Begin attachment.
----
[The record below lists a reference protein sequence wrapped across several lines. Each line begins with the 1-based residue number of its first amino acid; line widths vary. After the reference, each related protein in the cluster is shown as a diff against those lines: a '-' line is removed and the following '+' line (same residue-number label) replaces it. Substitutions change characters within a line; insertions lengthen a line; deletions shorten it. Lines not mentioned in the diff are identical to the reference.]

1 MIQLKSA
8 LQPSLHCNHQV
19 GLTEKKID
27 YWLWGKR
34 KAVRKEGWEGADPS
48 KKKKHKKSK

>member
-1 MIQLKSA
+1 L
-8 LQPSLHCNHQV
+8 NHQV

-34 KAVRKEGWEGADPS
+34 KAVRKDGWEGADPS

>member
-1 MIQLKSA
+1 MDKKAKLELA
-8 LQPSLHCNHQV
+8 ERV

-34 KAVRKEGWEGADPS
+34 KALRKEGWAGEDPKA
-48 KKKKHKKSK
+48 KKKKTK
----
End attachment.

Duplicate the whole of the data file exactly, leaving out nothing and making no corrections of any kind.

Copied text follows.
[The record below lists a reference protein sequence wrapped across several lines. Each line begins with the 1-based residue number of its first amino acid; line widths vary. After the reference, each related protein in the cluster is shown as a diff against those lines: a '-' line is removed and the following '+' line (same residue-number label) replaces it. Substitutions change characters within a line; insertions lengthen a line; deletions shorten it. Lines not mentioned in the diff are identical to the reference.]

1 MIQLKSA
8 LQPSLHCNHQV
19 GLTEKKID
27 YWLWGKR
34 KAVRKEGWEGADPS
48 KKKKHKKSK

>member
-1 MIQLKSA
+1 L
-8 LQPSLHCNHQV
+8 NHQV

-34 KAVRKEGWEGADPS
+34 KAVRKDGWEGADPS

>member
-1 MIQLKSA
+1 MDKKAKLELA
-8 LQPSLHCNHQV
+8 ERV

-34 KAVRKEGWEGADPS
+34 KALRKEGWAGEDPKA
-48 KKKKHKKSK
+48 KKKKTK